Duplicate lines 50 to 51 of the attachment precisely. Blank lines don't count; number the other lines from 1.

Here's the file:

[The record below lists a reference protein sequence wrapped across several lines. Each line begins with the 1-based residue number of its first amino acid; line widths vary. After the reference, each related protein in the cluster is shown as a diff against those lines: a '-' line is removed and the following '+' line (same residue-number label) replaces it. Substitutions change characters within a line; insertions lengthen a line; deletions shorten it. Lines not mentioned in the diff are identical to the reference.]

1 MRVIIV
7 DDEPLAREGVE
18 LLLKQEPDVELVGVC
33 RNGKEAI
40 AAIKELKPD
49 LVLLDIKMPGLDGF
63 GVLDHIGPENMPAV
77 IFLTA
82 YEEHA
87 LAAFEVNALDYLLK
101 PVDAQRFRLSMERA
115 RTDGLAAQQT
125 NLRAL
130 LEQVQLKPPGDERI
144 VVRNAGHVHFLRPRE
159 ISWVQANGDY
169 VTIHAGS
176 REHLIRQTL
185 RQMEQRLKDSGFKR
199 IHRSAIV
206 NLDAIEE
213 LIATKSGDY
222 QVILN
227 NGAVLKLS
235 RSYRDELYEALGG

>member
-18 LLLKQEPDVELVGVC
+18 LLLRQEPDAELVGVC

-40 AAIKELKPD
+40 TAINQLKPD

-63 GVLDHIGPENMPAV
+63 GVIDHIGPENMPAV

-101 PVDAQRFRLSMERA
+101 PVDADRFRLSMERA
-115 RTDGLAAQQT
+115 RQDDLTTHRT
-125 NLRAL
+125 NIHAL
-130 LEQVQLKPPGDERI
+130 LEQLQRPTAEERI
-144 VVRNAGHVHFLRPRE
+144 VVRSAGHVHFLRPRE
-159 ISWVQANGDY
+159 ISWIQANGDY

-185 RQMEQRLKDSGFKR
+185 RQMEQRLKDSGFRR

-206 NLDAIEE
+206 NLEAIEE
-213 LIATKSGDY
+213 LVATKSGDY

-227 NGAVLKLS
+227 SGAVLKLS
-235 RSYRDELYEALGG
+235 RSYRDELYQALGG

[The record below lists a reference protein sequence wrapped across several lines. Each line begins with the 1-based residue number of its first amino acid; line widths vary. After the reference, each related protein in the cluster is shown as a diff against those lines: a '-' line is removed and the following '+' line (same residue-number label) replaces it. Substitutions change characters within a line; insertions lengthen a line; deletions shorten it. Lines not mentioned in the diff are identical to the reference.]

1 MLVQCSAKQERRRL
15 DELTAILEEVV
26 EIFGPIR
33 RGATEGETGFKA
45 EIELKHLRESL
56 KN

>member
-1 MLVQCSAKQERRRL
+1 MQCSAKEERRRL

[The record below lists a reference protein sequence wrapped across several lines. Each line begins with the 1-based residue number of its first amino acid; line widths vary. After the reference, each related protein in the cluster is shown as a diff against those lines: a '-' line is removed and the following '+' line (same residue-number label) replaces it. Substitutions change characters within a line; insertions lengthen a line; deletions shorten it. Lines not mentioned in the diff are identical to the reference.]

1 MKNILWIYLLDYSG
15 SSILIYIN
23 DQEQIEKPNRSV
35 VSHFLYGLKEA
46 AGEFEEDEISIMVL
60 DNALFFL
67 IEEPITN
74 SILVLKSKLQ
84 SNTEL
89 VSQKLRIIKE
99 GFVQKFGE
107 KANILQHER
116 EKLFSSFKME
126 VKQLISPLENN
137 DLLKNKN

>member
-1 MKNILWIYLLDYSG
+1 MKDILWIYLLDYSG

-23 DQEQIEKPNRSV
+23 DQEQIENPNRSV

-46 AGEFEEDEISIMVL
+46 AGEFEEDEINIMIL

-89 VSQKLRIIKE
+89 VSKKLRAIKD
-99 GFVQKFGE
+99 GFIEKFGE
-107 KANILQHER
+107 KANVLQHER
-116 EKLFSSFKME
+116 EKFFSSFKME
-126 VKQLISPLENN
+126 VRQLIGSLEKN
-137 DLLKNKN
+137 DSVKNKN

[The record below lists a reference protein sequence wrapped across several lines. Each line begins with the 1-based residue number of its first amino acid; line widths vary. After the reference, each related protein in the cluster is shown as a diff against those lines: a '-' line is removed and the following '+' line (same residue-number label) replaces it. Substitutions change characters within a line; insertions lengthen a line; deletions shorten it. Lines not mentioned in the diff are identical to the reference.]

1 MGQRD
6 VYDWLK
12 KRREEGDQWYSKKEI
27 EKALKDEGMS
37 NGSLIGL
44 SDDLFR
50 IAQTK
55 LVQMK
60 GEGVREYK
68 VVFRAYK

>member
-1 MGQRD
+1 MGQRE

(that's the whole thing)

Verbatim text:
-213 LIATKSGDY
+213 LVATKSGDY